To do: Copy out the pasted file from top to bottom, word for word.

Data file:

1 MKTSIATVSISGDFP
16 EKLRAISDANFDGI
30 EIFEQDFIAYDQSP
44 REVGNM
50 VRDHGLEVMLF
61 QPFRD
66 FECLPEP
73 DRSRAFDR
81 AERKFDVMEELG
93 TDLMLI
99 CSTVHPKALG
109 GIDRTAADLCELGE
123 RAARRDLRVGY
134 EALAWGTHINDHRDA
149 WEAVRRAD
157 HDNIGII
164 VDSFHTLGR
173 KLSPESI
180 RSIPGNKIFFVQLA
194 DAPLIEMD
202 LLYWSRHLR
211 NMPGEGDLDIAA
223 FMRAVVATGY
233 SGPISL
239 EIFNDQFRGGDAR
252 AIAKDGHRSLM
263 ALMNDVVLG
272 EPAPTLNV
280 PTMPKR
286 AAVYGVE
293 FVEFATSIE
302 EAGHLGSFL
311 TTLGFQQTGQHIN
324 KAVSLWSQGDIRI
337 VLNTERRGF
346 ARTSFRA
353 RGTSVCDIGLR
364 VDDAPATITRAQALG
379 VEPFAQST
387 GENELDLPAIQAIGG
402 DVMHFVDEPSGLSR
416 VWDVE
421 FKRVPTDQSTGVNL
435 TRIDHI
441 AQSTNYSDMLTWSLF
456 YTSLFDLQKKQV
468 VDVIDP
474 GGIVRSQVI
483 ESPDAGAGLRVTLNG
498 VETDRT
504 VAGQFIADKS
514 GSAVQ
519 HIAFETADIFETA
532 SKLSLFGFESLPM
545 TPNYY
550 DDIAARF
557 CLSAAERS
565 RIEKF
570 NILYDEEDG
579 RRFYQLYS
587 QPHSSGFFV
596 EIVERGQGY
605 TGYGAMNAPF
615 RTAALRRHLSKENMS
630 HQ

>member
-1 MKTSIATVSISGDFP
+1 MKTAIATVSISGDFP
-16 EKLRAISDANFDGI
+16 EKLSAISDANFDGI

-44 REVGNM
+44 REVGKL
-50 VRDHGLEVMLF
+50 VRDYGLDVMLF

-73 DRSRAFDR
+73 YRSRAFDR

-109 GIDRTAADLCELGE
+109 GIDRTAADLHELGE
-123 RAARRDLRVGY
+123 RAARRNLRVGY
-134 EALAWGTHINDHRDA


1 MKTSIATVSISGDFP
16 EKLRAISDANFDGI
30 EIFEQDFIAYDQSP
44 REVGNM
50 VRDHGLEVMLF
61 QPFRD
66 FECLPEP
73 DRSRAFDR
81 AERKFDVMEELG
93 TDLMLI
99 CSTVHPKALG
109 GIDRTAADLCELGE
123 RAARRDLRVGY
134 EALAWGTHINDHRDA
149 WEAVRRAD
157 HDNIGII
164 VDSFHTLGR
173 KLSPESI
180 RSIPGNKIFFVQLA
194 DAPLIEMD
202 LLYWSRHLR
211 NMPGEGDLDIAA
223 FMRAVVATGY
233 SGPISL
239 EIFNDQFRGGDAR
252 AIAKDGHRSLM
263 ALMNDVVLG
272 EPAPTLNV
280 PTMPKR
286 AAVYGVE
293 FVEFATSIE
302 EAGHLGSFL
311 TTLGFQQTGQHIN
324 KAVSLWSQGDIRI
337 VLNTERRGF
346 ARTSFRA
353 RGTSVCDIGLR
364 VDDAPATITRAQALG
379 VEPFAQST
387 GENELDLPAIQAIGG
402 DVMHFVDEPSGLSR
416 VWDVE
421 FKRVPTDQSTGVNL
435 TRIDHI
441 AQSTNYSDMLTWSLF
456 YTSLFDLQKKQV
468 VDVIDP
474 GGIVRSQVI
483 ESPDAGAGLRVTLNG
498 VETDRT
504 VAGQFIADKS
514 GSAVQ
519 HIAFETADIFETA
532 SKLSLFGFESLPM
545 TPNYY
550 DDIAARF
557 CLSAAERS
565 RIEKF
570 NILYDEEDG
579 RRFYQLYS
587 QPHSSGFFV
596 EIVERGQGY
605 TGYGAMNAPF
615 RTAALRRHLSKENMS
630 HQ

>member
-1 MKTSIATVSISGDFP
+1 MKTAIATVSISGDFP
-16 EKLRAISDANFDGI
+16 EKLSAISDANFDGI

-44 REVGNM
+44 REVGKL
-50 VRDHGLEVMLF
+50 VRDYGLDVMLF

-73 DRSRAFDR
+73 YRSRAFDR

-109 GIDRTAADLCELGE
+109 GIDRTAADLHELGE
-123 RAARRDLRVGY
+123 RAARRNLRVGY
-134 EALAWGTHINDHRDA